Wednesday, July 1, 2009


“The polka dot jersey (French: maillot á pois rouges) is awarded for the best climber during the mountain stages of the Tour de France cycle race. The “King of the Mountains” wears a white jersey with red dots”. At the top of each climb in the Tour there are points awarded to the riders who are first over the top. The climbs are divided into categories based on their difficulty. The rules have changed many times since the classification was originally started in 1933. The current point system was last changed in 2004. For more information go to:

For more information about the race on television: and on your local VERSUS NETWORK…check your local listings for the channel in your area.

Back to our adventure in 2004:

Monday, July 5th, 2004 Wine Country

Well it was an exciting soccer game but Greece beat Portugal with only one goal scored; very exciting but disappointing at the same time. We headed out to find the Petrus winery. Since their wine is very expensive; $300 and up a bottle, they are not looking for tourists; this we knew from the 2002 trip. We’d remembered a vague description of the area where we’d found it before; a difficult task then requiring two trips and lots of driving roads between vineyards. I checked my old journals (there’s a reason I load them on my laptop before leaving home) and discovered it was located near Pomerol. After about half an hour of driving we located the new building that was under construction in 2002; a beautiful old looking new building that appears to be used for very select wine buyers. Other than recognizing the buildings we’d have never known it was Petrus except for the name “Jean Pierre Mouiex” on the building. Jim knows that that is the family name of the vintner. The name “Petrus” that had been on the old building in 2002 was gone. Took some photos and then headed by the back roads north.

Our first stop was at a supermarket for gas, much cheaper than on the highway…only 1.03 euros per liter. Then into the store for cell phone time card and some groceries for snacks on the road and a bottle of Windex and paper towels for the bugs we’re getting on the windshield. Back on the road we headed North on a “red road” that should be rather direct and free. Opps….it became the morning of “Deviations”. Road Repairs! After about two hours and one hundred kilometers we were only about thirty miles from where we had spent the night. Back to another supermarket for more maps and then we headed for the toll way and on to Chinon where we had our reservations for the evening.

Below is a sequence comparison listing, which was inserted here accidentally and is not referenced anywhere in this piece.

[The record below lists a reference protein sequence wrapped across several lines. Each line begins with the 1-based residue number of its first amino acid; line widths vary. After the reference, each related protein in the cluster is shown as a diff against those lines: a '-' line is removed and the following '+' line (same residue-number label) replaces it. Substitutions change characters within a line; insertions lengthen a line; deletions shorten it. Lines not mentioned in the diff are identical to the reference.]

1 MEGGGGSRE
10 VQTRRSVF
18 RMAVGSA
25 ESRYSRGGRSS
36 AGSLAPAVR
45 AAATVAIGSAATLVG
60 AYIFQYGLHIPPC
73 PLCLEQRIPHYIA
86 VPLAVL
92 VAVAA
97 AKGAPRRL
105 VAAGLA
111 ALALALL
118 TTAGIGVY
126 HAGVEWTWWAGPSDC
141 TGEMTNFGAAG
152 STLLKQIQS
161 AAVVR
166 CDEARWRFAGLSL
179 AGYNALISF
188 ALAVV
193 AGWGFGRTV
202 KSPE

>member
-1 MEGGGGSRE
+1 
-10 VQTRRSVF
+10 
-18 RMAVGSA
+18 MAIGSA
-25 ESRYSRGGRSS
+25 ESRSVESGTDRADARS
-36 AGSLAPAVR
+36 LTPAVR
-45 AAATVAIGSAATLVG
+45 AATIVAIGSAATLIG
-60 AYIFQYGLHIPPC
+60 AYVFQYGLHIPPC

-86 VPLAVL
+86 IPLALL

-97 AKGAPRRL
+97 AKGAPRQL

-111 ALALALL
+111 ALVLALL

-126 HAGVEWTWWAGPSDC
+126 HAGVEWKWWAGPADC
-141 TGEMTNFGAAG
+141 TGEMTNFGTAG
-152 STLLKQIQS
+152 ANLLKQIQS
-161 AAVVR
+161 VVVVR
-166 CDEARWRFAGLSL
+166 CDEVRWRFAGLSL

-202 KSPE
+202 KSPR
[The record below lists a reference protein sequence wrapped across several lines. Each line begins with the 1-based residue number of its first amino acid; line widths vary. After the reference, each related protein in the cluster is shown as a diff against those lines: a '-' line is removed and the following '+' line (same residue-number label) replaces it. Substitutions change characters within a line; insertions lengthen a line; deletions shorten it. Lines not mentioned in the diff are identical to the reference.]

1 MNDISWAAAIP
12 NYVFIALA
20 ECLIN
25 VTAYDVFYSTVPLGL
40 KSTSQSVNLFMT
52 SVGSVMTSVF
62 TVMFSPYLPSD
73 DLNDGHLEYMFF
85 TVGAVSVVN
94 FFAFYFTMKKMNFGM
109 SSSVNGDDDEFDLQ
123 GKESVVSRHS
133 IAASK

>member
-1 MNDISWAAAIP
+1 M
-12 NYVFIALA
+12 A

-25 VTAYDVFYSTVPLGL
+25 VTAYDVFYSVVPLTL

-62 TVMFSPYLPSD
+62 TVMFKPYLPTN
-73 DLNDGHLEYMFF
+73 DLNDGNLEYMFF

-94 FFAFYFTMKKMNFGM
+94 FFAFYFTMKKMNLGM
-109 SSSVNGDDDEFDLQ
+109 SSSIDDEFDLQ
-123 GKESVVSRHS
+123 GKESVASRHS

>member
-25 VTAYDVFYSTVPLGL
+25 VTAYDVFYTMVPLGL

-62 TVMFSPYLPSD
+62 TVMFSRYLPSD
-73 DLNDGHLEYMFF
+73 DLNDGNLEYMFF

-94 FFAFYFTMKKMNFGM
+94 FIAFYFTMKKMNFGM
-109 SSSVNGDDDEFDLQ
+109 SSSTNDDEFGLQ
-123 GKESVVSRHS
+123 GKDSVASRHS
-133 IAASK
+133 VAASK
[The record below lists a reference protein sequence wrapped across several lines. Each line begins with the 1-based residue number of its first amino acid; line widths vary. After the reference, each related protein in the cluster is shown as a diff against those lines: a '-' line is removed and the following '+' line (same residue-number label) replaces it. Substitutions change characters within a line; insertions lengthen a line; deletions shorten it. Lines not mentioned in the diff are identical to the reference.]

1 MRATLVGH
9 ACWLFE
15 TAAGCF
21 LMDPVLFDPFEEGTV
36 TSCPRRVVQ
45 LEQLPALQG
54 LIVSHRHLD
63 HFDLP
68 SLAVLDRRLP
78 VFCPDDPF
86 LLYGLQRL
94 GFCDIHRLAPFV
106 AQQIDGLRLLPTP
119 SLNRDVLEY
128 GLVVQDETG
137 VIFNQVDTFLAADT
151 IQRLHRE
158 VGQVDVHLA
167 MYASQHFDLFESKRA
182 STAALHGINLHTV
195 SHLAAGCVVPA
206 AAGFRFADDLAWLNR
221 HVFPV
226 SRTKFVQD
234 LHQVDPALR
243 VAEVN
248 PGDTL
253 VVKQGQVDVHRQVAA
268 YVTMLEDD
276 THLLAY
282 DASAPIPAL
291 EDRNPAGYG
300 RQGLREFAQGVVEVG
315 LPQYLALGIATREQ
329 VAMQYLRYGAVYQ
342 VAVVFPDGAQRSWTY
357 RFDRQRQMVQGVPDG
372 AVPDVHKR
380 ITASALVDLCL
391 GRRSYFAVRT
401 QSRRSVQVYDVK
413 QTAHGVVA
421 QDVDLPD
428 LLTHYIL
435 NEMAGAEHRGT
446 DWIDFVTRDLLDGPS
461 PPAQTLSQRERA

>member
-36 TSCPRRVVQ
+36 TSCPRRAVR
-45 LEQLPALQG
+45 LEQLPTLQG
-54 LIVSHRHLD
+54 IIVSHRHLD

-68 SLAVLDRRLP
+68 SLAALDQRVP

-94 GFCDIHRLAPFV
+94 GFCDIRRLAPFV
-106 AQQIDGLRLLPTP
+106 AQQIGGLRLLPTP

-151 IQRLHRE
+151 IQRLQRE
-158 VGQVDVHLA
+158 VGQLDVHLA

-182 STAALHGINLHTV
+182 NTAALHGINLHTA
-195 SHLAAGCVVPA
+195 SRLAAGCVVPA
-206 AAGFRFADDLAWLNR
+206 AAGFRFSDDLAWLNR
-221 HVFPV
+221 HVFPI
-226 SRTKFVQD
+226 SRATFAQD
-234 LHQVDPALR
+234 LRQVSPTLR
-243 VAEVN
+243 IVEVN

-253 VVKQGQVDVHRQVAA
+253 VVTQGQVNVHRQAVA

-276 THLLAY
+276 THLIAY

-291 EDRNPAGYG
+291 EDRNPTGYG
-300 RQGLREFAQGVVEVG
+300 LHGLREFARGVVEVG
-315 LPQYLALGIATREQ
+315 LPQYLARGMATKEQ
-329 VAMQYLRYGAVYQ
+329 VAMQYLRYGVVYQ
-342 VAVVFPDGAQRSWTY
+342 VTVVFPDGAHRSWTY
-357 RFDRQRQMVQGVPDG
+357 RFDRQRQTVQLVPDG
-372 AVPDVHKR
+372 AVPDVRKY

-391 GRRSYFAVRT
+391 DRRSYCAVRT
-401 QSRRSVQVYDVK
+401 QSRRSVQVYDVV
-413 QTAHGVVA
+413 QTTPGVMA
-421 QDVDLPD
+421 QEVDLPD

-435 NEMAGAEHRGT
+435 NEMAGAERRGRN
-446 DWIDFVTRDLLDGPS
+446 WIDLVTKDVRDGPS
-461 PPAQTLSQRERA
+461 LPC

We’re enjoying the quaintness of Chinon again. No television in the hotel so Jim walked down to the local bar and watched the end of the bike race with the local Frenchmen. We plan to go back into town this evening for a dinner at the Creperie recommended by Rick Steves. It’s only a short walk from the hotel. We’re in the western end of the Loire Valley that has all the French Chateaus. Chinon was the castle where Joan of Arc recognized the disguised Dauphin, the future King of France, Charles VII; not much of the castle left except for the Keep, but there is lots of history connected with this place.

Tuesday, July 6th: Loire Valley and Chartres

Up and out after a very continental French breakfast…not much other than bread, juice, jam and coffee; we headed for the self service Laundromat in Chinon. After several hours and about fifteen euros we were back on the road with clean clothes. Our evening yesterday was very quiet with no television in the room. At dinner we met a very nice American woman and her three young daughters.. They were traveling on their own, Mom was driving. The husband had been with them for the first week in Germany and then had to return home to Florida. She continued through Italy, Switzerland and now in France. They had five more days in Paris before flying home. She enjoyed talking with adults for an hour. A Spanish teacher, the language was easier for her than most, but she was still having difficulty with French. I forgot to mention that yesterday we were again able to enjoy the sunflowers as the road to Chinon meandered through field after field of yellow sunflowers! As we go north we will lose the sunflowers and return to them in two weeks when we venture south again. These fields looked much more French than the Spanish sunflowers! (That’s a joke!)

Tonight we are enjoying the room with a view of the Cathedral in Chartres, about an hour west of Paris. It’s always very nice to see this beautiful church again. This is our second time to stay overnight in Chartres and the fifth time we’ve been through the church. We always seem to find something new about it for esoteric reasons. This time Jim showed me the Labyrinth, a medieval pilgrimage within the church. The bells have a beautiful ring and we will enjoy them even in the middle of the night. Several crashes today on the Tour de France; but our Lance was not one of them. He’s holding his own and will not really shine until the mountains.

A television in the room today was somewhat better for Jim than a trip to the local bar. We also reached a friend by cell phone who is staying in the south of France with friends to watch the race. Jim plans to meet up with them on one of the mountain days towards the 15th of July or so. Our weather seems to be holding, lots of clouds but today was between 73 and 85 degrees, with sunshine, can’t ask for more. So glad we were in Spain earlier; they’ve had terribly hot weather since we left. We’re doing well on the gasoline by buying it at the Supermarche. Kinda like going to the gas station at Costco. Sometimes requires cash but cheaper per liter than at regular gas stations. NOTE: It’s Wednesday and the bells didn’t ring all night, the last ring was about 10:30 pm and first ring today was at 7 am.

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